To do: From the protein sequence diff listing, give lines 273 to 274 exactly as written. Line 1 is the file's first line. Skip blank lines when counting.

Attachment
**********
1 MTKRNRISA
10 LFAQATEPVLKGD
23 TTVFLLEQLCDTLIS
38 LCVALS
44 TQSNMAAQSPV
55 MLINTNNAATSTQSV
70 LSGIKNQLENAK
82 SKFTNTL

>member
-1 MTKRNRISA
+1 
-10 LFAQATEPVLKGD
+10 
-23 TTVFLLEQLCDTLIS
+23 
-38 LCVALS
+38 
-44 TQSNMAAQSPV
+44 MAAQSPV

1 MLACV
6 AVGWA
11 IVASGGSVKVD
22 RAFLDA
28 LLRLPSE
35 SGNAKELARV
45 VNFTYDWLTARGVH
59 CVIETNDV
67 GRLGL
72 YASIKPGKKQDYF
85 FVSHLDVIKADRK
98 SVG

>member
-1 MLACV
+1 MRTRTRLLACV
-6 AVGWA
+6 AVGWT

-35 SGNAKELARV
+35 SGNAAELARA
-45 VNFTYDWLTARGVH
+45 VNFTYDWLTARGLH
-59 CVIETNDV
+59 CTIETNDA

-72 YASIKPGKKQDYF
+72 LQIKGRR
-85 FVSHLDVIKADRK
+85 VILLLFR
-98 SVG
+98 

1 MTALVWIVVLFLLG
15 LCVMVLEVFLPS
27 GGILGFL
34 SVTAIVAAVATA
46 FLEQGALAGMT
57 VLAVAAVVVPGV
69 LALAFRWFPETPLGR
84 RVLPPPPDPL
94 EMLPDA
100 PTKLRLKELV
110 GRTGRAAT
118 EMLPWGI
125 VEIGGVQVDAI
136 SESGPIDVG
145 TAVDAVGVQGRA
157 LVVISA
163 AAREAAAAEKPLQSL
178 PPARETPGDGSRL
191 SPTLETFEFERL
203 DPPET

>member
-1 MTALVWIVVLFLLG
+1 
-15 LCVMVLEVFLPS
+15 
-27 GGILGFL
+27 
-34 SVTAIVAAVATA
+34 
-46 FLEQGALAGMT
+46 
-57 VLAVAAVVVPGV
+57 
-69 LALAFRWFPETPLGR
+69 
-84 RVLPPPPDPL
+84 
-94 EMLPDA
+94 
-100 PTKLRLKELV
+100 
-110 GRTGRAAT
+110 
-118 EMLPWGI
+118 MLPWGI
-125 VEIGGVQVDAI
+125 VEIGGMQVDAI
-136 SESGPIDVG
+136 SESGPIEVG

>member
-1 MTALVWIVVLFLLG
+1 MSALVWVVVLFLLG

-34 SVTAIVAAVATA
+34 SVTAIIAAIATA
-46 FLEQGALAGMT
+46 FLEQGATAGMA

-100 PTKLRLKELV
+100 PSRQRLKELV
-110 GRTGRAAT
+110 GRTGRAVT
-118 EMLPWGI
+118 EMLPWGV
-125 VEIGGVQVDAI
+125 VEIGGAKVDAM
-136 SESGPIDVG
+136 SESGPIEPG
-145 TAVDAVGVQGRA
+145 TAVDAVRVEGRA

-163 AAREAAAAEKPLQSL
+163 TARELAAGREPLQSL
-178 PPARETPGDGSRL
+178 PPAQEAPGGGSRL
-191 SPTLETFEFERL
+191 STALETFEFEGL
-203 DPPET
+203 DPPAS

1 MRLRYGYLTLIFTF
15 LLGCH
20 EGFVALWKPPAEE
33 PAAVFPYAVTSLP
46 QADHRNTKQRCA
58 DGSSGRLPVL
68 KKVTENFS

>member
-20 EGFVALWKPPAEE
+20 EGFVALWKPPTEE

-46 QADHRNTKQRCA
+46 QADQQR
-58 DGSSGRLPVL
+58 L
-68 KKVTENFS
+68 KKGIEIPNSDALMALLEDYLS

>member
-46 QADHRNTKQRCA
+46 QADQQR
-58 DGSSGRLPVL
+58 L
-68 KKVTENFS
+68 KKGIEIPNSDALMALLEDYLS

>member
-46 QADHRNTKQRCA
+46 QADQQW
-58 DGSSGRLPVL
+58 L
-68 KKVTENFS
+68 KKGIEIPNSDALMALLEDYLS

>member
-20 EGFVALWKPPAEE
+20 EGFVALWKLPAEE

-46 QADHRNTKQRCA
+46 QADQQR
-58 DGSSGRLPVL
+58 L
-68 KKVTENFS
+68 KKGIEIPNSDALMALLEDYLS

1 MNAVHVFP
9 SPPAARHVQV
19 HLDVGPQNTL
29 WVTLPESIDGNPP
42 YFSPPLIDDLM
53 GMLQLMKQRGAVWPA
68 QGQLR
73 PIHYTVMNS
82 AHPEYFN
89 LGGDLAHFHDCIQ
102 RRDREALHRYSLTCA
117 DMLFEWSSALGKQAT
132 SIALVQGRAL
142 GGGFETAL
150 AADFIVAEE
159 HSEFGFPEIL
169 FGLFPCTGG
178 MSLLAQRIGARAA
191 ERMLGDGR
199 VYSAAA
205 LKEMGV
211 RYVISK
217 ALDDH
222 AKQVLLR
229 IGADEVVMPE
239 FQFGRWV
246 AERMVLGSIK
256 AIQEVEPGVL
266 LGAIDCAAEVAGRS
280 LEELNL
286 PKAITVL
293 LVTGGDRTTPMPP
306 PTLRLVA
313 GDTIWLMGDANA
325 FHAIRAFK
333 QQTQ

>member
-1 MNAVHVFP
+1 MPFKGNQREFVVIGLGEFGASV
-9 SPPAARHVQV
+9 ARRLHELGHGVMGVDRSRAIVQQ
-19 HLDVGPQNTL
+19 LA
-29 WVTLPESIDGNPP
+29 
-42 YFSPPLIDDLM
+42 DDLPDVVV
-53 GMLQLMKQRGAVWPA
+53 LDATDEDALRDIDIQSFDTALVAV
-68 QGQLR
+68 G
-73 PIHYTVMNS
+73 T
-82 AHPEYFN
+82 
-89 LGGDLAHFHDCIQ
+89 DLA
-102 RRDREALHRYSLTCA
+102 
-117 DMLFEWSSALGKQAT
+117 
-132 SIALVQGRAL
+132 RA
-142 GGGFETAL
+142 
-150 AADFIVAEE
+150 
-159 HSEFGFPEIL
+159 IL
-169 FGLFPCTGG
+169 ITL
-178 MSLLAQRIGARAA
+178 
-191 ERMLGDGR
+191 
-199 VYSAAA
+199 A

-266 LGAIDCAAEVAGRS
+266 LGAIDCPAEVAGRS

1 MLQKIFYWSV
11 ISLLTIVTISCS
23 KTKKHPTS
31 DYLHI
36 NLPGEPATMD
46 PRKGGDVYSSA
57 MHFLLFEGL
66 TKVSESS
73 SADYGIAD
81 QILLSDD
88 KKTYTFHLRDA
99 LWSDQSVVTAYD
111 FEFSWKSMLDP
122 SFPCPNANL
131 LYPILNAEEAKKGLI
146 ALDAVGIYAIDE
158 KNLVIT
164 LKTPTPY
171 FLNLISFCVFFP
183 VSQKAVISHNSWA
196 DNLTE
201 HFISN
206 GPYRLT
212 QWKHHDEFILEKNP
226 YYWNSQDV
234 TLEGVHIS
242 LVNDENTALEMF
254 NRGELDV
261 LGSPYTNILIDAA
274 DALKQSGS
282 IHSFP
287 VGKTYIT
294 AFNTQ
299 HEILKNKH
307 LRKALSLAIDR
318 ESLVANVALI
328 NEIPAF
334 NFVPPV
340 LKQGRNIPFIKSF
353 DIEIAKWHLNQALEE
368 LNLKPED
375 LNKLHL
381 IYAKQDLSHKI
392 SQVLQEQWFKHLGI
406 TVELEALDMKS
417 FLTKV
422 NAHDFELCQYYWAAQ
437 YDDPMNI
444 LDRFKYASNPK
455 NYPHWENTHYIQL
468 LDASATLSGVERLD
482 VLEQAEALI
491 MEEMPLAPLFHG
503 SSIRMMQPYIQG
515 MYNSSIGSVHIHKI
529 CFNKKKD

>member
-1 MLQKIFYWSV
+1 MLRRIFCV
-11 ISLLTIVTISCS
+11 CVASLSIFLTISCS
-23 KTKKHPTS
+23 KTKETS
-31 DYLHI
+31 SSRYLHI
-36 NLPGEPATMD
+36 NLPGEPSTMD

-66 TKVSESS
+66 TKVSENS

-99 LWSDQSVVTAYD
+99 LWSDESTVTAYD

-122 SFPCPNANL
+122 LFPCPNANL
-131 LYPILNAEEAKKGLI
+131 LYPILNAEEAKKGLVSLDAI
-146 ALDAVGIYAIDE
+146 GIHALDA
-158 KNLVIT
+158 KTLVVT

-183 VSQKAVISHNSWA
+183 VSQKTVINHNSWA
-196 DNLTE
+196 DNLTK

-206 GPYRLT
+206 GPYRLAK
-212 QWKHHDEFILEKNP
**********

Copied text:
282 IHSFP
287 VGKTYIT